photo by Gage Skidmore
When a politician fails dramatically, it is tempting (if cliche) to say he flew too close to the sun. Given the timing, it might be more accurate to say that New Jersey Gov. Chris Christie flew straight into a firework.
The governor made national headlines on July 3 after a journalist captured aerial photos of Christie and his family enjoying the beach the day before. Not such an odd way to spend the Sunday of a holiday weekend, except for the fact that Christie had just ordered a government shutdown that meant no one else could visit the shore where the governor and his guests lounged at Island Beach State Park, or any other state-run beach facilities.
For anyone familiar with Christie, however, the incident is unsurprising. Christie thinks of Christie first, everyone else second. Public service is purely incidental. And public facilities – bridges or beaches – are there to serve the governor’s interest.
The shutdown followed a long-running dispute over the state budget. Christie had demanded that Horizon Blue Cross Blue Shield, the state’s largest health insurer, hand over $300 million to fund an opioid treatment program for the state. Or, more accurately, he demanded that legislators send him a bill that would restructure the company so that the state could dip into “excess” reserve funds for public projects. Assembly Speaker Vincent Prieto balked, objecting at least partly on the grounds that Horizon policyholders would bear the cost in the form of larger premiums.
Despite Christie’s attempts to pin the government shutdown on Prieto, even going so far as to make posters with his picture that read “This Facility Is CLOSED Because of This Man,” Christie was the one who came across as tone-deaf and obnoxious. Before the beach photos became public, a reporter asked the governor if he got any sun on Sunday; Christie said no. Once the photo came out, Brian Murray, the governor’s spokesman, helpfully clarified that Christie had been wearing a hat.
Later, when asked about the photos of his family on the beach, Christie said that his beach house was separate from Island Beach State Park and that he was not asking for any state services at his residence. When a reporter asked whether it was fair he and his family had beach access on a holiday weekend when many others had to cancel their plans, Christie bluntly responded, “Run for governor, and you can have a residence there.” (Christie’s summer beach house is provided to the governor by the state.) In the past, he has admitted his preference to “squeeze all the juice out of the orange” when it comes to the perks of his office, no matter how politically damaging the image he creates while squeezing.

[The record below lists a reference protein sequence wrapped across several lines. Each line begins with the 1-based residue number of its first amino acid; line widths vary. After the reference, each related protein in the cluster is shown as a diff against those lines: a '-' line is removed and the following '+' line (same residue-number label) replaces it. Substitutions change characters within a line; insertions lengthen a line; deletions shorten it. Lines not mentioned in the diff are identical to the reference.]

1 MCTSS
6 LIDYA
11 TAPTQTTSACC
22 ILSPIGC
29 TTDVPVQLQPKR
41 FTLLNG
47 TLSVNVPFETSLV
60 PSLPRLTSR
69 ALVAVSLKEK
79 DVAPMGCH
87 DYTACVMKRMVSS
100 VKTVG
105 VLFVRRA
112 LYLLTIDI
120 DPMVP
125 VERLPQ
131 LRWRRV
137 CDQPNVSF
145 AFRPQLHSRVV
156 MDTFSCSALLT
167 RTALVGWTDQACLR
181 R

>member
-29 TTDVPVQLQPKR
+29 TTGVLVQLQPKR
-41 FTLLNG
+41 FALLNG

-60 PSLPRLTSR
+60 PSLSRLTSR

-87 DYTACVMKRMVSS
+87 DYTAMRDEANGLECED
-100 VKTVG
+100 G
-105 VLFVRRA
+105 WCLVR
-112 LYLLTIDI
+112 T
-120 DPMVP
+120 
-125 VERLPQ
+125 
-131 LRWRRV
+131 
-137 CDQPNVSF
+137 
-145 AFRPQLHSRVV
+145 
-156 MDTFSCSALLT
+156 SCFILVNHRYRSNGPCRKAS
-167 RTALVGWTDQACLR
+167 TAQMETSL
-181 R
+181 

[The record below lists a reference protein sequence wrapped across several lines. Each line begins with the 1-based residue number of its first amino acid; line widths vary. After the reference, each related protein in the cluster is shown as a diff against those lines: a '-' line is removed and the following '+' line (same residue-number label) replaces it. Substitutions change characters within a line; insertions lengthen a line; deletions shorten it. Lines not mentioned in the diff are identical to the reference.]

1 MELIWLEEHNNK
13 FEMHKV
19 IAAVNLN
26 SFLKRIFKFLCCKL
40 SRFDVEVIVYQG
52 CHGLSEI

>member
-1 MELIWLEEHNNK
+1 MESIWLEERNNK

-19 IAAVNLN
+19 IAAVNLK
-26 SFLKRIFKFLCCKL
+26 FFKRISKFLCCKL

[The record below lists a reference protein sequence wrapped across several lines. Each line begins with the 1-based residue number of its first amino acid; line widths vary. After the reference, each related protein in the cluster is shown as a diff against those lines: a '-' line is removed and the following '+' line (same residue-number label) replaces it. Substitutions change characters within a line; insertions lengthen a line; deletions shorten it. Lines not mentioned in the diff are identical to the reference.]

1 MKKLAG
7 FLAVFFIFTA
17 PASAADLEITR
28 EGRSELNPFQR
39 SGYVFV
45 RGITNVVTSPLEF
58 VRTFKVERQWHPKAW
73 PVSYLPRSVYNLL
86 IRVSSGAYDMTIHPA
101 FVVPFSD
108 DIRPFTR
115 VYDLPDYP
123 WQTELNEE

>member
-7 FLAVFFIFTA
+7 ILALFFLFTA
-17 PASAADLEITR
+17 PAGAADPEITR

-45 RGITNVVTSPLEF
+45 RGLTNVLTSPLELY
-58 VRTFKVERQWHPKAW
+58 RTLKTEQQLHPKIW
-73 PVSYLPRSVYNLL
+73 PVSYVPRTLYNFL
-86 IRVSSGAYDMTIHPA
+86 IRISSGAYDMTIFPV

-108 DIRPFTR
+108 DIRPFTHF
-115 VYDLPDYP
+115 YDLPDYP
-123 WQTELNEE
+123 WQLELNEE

“I think my poll numbers show I don’t care about political optics,” Christie recently said. His approval rating is only 15 percent, the lowest approval rating for any governor in any state over the past 20 years, according to surveys from Quinnipiac University.
Christie and lawmakers reached a budget deal late Monday, so the beaches opened in time for Independence Day. But by then Christie had already become the subject of thousands of Twitter jokes, Photoshop projects and memes. It is unlikely many Americans could tell you the specifics of New Jersey’s budget showdown, but the image of Christie in a chair on an empty beach made it coast to coast.
Christie is toxic. It is hard to picture him ever winning a statewide election again, much less a national one. His presidential prospects are deader than Romney’s – and I mean George Romney, not Mitt. Just months after Bridgegate, I noted that he was politically damaged goods. His presidential run and its aftermath did nothing to help his image. Now Christie is not only damaged – he’s rotted.
Closing the beaches on a vital holiday weekend because he didn’t get money he wanted (from a private company, no less) for opioid treatment? Using one of the beaches he closed, because the state provides the governor with a beach house (clearly a vital state government facility)? Then dissembling about what he did? All appalling, and all classic Christie at the same time.
It is hard to argue that Christie will leave New Jersey is worse shape than he found it. Its tax structure is basically the same (way too high and too hostile to business), and its population trends are close to New York’s and even somewhat better than Pennsylvania and Connecticut’s. Of course, Christie has not left the state noticeably better either. But that’s about all you can expect for a place whose leader was blinded by the sun and by his own ambition, until he finally crashed to earth.